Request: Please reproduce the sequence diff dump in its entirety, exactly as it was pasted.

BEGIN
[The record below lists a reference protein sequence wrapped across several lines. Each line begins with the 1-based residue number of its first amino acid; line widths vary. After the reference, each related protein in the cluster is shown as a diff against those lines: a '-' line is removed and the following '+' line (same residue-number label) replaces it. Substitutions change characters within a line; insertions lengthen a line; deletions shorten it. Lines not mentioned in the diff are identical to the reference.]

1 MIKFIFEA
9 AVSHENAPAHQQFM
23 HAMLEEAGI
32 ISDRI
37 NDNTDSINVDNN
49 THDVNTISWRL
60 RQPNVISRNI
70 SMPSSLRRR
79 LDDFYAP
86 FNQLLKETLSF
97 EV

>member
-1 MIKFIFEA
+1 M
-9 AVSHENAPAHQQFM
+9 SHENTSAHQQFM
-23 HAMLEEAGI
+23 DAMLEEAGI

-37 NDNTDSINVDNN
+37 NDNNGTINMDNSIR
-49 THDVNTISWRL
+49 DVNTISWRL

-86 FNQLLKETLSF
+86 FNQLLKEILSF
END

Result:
[The record below lists a reference protein sequence wrapped across several lines. Each line begins with the 1-based residue number of its first amino acid; line widths vary. After the reference, each related protein in the cluster is shown as a diff against those lines: a '-' line is removed and the following '+' line (same residue-number label) replaces it. Substitutions change characters within a line; insertions lengthen a line; deletions shorten it. Lines not mentioned in the diff are identical to the reference.]

1 MIKFIFEA
9 AVSHENAPAHQQFM
23 HAMLEEAGI
32 ISDRI
37 NDNTDSINVDNN
49 THDVNTISWRL
60 RQPNVISRNI
70 SMPSSLRRR
79 LDDFYAP
86 FNQLLKETLSF
97 EV

>member
-1 MIKFIFEA
+1 M
-9 AVSHENAPAHQQFM
+9 SHENTSAHQQFM
-23 HAMLEEAGI
+23 DAMLEEAGI

-37 NDNTDSINVDNN
+37 NDNNGTINMDNSIR
-49 THDVNTISWRL
+49 DVNTISWRL

-86 FNQLLKETLSF
+86 FNQLLKEILSF